One of the primary reasons for the success of Oregon Trail is the organic alignment of core game mechanics and learning objectives. Games let players step into diverse roles, take on challenges, fail safely, get feedback and iterate toward goals that the players are invested in. At their core, games are about verbs; players have agency to act. And the goal of trying to survive a harrowing journey across the country in the mid-1800s has lots of great thinking and action verbs: manage, plan, allocate, hunt, forage, fix, fight, trade, survive—to name just a few. This enables players to actively experience the historical challenges of the settlers, as opposed to passively listening to a lecture or reading a chapter about them.
Rawitsch also had a clear understanding of how the game would be used in his class. He designed the game to supplement a unit on westward expansion, and, since he had only one computer terminal, he structured the gameplay in groups to cultivate teamwork and collaborative problem-solving skills. While based on a constraint, this decision became a prominent feature of the game, encouraging debate and discussion around the players’ choices. This was fun for the class and an effective component of the educational experience. Ensuring that a game fits into a clear scope and sequence and cultivating discussion and reflection around a game is often as important as the game itself.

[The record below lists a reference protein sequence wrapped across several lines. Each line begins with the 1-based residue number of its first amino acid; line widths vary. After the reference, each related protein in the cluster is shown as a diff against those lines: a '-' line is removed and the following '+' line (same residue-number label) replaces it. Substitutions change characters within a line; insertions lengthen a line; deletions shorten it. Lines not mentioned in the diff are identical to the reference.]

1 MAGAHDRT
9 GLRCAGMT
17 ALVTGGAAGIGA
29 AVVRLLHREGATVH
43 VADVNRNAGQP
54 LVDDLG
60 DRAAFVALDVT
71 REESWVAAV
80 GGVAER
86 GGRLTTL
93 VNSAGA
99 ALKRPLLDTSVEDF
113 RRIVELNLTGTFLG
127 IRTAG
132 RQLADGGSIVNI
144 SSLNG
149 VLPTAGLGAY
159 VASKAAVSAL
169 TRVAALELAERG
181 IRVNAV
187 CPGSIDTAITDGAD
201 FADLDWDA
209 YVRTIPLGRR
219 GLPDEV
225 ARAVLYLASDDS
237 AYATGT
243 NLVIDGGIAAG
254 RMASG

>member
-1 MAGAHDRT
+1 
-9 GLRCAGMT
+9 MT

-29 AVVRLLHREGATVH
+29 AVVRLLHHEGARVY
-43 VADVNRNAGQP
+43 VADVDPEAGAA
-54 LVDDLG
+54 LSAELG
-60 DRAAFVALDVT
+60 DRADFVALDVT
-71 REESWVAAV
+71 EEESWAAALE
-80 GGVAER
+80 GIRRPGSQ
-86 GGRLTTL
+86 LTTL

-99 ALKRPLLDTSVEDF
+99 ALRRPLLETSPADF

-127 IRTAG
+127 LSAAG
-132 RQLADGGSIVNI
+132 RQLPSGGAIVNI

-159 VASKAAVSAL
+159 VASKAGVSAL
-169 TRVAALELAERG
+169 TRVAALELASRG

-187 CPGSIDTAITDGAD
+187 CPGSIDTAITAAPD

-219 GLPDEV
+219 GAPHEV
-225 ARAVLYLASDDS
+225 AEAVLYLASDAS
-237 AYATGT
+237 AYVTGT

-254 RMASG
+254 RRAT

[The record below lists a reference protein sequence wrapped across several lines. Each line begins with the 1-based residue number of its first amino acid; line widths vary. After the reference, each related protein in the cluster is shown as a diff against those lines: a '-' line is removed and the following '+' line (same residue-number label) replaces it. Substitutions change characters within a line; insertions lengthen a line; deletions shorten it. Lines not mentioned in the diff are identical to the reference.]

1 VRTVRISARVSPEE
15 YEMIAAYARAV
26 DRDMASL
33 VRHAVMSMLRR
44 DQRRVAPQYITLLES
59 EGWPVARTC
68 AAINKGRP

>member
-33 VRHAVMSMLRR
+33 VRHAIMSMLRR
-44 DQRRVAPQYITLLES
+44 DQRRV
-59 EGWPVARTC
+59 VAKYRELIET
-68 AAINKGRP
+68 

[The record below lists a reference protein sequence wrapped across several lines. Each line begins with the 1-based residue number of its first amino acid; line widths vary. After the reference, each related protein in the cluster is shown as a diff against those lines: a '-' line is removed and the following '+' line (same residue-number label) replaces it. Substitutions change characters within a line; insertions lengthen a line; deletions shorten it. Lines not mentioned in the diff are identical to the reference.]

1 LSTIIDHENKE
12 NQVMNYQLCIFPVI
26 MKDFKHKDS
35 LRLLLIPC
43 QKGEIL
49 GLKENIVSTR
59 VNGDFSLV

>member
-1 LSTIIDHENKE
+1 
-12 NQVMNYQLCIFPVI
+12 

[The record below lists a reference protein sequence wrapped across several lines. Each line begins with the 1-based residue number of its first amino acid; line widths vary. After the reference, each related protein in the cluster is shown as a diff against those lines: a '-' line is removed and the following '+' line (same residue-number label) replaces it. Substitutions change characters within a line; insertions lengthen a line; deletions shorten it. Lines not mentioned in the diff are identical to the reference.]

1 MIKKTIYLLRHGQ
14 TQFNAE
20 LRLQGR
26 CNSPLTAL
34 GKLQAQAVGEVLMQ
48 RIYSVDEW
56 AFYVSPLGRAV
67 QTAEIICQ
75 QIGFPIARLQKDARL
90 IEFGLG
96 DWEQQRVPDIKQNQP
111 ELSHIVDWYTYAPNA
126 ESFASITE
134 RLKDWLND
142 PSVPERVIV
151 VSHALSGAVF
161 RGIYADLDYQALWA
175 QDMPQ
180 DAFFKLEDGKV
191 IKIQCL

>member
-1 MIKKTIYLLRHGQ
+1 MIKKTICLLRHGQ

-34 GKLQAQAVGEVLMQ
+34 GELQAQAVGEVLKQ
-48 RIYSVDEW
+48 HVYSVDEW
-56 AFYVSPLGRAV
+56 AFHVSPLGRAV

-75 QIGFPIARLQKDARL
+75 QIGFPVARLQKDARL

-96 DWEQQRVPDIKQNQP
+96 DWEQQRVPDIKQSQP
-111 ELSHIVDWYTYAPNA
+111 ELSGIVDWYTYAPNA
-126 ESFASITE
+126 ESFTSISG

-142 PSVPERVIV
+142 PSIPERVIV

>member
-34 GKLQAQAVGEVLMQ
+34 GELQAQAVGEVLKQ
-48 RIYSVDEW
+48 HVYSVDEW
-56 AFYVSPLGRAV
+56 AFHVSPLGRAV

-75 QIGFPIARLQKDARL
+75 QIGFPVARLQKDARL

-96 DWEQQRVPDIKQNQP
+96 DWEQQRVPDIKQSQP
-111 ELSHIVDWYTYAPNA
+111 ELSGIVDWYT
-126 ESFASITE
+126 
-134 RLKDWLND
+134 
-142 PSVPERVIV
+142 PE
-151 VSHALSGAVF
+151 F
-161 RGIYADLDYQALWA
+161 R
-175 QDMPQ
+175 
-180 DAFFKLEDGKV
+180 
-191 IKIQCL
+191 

Rawitsch’s design respected his students’ ability to deal with challenging content. For many, the idea that you could die from dysentery in the game was scary and provocative—and truly memorable. In fact, the phrase ‘You Have Died of Dysentery’ survives as a cultural meme today.
While Rawitsch had strong design instincts, the initial success of the game was also due in no small part to a favorable ecosystem. Having an approved game that was already loaded on a school computer greatly reduced friction in the cumbersome process of finding, setting up and implementing a game in the classroom. Many educational games fail because they cause too much friction for the teacher.